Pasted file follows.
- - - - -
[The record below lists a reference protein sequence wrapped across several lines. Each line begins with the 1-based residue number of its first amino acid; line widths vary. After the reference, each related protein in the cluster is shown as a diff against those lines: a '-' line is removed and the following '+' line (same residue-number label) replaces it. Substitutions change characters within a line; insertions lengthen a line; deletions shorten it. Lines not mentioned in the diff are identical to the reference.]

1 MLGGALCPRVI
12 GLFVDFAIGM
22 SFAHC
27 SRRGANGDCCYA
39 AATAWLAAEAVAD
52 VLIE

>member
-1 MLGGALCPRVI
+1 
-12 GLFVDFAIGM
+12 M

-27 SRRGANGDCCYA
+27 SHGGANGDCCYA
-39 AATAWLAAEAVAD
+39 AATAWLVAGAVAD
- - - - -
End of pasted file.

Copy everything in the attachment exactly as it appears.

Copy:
[The record below lists a reference protein sequence wrapped across several lines. Each line begins with the 1-based residue number of its first amino acid; line widths vary. After the reference, each related protein in the cluster is shown as a diff against those lines: a '-' line is removed and the following '+' line (same residue-number label) replaces it. Substitutions change characters within a line; insertions lengthen a line; deletions shorten it. Lines not mentioned in the diff are identical to the reference.]

1 MLGGALCPRVI
12 GLFVDFAIGM
22 SFAHC
27 SRRGANGDCCYA
39 AATAWLAAEAVAD
52 VLIE

>member
-1 MLGGALCPRVI
+1 
-12 GLFVDFAIGM
+12 M

-27 SRRGANGDCCYA
+27 SHGGANGDCCYA
-39 AATAWLAAEAVAD
+39 AATAWLVAGAVAD